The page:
Old Cape Town schools hurtle into planning minefield

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Old Cape Town schools hurtle into planning minefield

Zoning crackdown set to unleash a blizzard of red tape, paperwork and bills for government departments

Cape Town bureau chief


A Cape Town public school has been fined for operating unlawfully for 113 years.
But Oakhurst Girls Primary, in Rondebosch, will have no difficulty paying the penalty imposed by a City of Cape Town planning tribunal. That’s because it has been set at R0.
More schools and public buildings are likely to face a similar fine as officials begin to enforce the 2015 municipal planning bylaw, which removed an exemption for state properties.
The crackdown is set to unleash a blizzard of red tape and paperwork across Cape Town, not to mention a pile of bills for government departments.
Even though its fine was zero, the Western Cape education department has paid the city council R17,150 to apply for rezoning of the 1.25ha Oakhurst property.
It has also engaged a consultant to manage its rezoning and planning applications, which aim to consolidate seven erven, rezone them for community use and regularise matters such as a building line contravention relating to the school swimming pool.
Marian Nieuwoudt, the mayoral committee member responsible for planning, said the same process would be followed by “all state-owned properties that are not appropriately/correctly zoned for the uses that are currently taking place”.
Each of the plots occupied by Oakhurst Primary and its 236 pupils is zoned “single residential”, and the Western Cape education department told city council planners in its mea culpa that the situation dated back to a period when no laws regulated the land’s use.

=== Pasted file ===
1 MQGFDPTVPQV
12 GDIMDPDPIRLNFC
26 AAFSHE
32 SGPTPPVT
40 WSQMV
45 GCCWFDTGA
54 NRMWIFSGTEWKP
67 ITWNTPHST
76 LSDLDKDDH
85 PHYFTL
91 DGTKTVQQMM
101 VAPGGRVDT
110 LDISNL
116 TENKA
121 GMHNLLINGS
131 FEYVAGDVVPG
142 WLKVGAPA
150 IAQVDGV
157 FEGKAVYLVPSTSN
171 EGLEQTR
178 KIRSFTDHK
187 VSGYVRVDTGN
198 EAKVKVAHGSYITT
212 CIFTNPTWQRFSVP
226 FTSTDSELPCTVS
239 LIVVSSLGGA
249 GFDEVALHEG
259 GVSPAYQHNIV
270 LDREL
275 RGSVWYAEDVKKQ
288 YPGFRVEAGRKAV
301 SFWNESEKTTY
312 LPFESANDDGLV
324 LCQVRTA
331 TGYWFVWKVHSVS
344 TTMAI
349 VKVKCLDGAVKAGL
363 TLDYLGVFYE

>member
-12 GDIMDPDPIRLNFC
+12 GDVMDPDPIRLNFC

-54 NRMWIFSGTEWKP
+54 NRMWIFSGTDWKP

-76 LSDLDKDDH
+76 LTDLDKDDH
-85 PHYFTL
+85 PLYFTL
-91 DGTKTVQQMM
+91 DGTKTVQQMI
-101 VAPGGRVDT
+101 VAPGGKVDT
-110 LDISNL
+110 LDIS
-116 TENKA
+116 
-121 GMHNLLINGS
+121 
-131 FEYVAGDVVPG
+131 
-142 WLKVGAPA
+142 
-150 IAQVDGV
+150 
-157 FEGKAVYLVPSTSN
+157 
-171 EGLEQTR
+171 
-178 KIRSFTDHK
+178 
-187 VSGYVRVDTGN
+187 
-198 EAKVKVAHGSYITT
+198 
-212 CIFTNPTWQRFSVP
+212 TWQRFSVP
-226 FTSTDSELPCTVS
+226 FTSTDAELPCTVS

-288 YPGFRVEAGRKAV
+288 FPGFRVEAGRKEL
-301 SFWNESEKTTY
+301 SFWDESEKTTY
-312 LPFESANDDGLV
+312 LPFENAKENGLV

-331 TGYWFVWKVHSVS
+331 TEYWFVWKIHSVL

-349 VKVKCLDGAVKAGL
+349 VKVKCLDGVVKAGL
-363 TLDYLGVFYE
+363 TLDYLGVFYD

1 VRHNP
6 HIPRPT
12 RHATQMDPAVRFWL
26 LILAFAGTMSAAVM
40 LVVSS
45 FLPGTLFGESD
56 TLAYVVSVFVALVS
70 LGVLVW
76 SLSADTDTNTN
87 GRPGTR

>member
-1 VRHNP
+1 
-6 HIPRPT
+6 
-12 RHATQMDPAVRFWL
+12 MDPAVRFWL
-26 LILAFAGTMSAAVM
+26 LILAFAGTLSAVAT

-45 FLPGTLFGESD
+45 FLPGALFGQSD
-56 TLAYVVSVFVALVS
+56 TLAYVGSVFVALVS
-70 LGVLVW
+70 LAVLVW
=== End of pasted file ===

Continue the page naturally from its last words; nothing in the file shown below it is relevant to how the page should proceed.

“When planning legislation came into being, a single residential zoning was allocated to the erven, hence [the school's] present ‘unlawful’ status,” tribunal members were told in a report this week.
“Until relatively recently it was widely believed and accepted that the state did not need to comply with planning laws. “Only in recent years did court judgments make it clear that in terms of the country’s constitution, the state is compelled to comply with planning laws.”
The education department referred Times Select queries to the provincial public works department, where spokesperson Siphesihle Dube said other schools may be affected in the same way by the city council crackdown.
He said the department would “enter into a process” with the council to determine the best way to deal with the issue.
Nieuwoudt said the city council had not calculated the costs of the process that led to a fine of R0 for Oakhurst. “The assessment of development applications is part and parcel of the city’s mandate, responsibilities and functions,” she said.
• After six years of planning and building, Oakhurst Primary opened as Camp Ground School for Girls on Monday, October 8 1906. According to a notice placed in the Cape Times two days earlier by the first principal, Mrs M Garcia, the school had “new buildings, which meet all modern educational requirements”. The school changed its name in 1927.

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